“Over the past few years we have seen a kind of biking renaissance, which started in Copenhagen and has spread from Paris to Barcelona to Montreal,” says Carlo Ratti, director of the MIT SENSEable City Laboratory and the Copenhagen Wheel project. “It’s sort of like ‘Biking 2.0’ — whereby cheap electronics allow us to augment bikes and convert them into a more flexible, on-demand system.”
Copenhagen Wheel is a revolutionary new bicycle wheel that not only boosts power, but can keep track of friends, fitness, smog and traffic. Though it looks like an ordinary bicycle wheel with an oversized center, the Wheel’s bright red hub is a veritable Swiss army knife’s worth of electronic gadgets and novel functions.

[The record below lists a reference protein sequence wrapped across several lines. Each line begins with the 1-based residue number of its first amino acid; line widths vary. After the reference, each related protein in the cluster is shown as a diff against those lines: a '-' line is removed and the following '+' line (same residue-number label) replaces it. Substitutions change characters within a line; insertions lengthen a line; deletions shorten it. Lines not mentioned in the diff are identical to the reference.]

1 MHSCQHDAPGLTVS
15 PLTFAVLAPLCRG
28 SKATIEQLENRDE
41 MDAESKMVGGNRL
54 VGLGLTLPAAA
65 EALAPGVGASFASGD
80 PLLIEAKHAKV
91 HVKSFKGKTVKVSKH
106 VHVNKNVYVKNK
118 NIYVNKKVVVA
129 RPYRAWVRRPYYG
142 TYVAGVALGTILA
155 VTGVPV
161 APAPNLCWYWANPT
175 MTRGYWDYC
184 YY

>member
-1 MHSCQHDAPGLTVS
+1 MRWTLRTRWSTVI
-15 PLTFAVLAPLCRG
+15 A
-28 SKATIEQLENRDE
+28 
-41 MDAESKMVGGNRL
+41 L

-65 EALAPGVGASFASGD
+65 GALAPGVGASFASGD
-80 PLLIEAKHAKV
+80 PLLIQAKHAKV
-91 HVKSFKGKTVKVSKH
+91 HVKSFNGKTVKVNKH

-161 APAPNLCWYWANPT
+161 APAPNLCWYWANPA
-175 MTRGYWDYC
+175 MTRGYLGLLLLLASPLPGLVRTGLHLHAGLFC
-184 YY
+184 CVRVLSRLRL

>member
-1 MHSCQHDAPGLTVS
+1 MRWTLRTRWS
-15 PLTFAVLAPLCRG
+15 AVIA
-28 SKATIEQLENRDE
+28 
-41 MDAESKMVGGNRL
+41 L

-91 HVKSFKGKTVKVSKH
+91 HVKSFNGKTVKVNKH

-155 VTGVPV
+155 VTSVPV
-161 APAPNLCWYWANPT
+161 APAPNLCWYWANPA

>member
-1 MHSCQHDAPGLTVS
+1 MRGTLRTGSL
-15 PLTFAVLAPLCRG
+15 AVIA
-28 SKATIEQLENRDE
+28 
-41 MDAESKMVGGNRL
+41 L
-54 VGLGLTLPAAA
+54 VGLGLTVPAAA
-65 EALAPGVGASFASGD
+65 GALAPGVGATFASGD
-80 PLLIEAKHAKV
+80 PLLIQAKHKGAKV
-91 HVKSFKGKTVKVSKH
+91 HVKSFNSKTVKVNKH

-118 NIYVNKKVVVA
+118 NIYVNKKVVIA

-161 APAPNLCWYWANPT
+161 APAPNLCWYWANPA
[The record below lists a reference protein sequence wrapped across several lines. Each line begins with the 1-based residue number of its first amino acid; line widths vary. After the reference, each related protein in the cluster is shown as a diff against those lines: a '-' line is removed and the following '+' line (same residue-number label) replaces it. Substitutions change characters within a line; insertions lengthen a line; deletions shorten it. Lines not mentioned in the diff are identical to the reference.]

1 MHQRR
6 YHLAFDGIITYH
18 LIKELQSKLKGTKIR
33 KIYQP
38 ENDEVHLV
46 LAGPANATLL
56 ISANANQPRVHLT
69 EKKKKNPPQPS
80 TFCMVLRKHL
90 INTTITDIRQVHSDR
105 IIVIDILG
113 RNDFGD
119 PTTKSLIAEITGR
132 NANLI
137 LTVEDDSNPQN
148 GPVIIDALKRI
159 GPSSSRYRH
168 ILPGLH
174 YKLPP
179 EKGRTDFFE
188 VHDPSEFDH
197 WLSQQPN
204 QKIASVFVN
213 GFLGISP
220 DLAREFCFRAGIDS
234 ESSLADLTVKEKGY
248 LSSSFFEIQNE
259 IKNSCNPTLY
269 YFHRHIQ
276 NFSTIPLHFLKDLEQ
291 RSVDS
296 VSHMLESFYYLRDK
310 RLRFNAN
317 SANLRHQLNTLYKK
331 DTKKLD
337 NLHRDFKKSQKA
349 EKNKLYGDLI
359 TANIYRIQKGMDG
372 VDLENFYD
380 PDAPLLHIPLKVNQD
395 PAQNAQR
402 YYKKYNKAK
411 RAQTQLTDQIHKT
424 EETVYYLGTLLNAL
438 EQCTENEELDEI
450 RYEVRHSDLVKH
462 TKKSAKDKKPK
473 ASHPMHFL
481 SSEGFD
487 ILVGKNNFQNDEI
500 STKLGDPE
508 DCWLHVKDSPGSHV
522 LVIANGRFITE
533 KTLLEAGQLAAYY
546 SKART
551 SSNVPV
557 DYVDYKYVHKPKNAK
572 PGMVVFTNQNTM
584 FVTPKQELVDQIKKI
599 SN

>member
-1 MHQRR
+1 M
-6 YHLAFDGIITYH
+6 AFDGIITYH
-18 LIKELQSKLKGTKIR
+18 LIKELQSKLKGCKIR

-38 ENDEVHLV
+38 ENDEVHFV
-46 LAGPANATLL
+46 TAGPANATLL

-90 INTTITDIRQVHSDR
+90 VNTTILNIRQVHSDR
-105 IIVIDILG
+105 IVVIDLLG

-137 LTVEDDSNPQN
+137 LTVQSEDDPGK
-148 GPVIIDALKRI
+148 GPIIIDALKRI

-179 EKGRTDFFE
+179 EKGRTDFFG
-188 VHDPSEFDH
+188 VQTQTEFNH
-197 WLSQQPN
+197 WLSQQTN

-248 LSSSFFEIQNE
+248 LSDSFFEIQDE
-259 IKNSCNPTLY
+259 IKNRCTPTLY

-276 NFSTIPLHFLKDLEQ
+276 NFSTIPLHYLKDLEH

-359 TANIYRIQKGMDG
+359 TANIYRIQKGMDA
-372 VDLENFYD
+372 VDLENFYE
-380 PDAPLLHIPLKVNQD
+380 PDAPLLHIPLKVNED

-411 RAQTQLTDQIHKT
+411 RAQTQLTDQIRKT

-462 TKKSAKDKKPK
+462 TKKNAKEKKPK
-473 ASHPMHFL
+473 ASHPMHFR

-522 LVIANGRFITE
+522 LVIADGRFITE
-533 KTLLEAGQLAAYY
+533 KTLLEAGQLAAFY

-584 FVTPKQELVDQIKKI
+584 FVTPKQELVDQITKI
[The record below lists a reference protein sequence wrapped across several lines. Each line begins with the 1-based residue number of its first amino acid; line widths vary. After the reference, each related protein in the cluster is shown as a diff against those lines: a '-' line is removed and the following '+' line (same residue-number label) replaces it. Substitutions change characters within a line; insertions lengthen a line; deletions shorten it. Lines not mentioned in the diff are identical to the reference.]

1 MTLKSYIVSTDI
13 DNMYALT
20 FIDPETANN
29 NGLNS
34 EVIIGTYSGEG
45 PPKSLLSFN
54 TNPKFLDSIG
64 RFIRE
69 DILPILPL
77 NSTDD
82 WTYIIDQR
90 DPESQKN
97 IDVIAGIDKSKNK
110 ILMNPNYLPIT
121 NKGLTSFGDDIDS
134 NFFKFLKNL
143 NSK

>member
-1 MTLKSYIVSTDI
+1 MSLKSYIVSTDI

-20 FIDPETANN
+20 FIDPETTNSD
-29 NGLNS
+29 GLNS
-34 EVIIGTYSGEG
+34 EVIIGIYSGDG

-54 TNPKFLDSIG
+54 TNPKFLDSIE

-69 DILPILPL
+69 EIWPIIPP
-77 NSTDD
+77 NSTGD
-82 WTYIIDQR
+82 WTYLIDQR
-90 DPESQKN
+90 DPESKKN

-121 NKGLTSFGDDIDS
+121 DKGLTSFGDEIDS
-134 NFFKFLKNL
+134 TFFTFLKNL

The Wheel can store energy every time the rider puts on the brakes, and then give that power back to provide a boost when riding uphill or to add a burst of speed in traffic. By using a series of sensors and a Bluetooth connection to the user’s iPhone, which can be mounted on the handlebars, the wheel can monitor the bicycle’s speed, direction and distance traveled, as well as collect data on air pollution and even the proximity of the rider’s friends.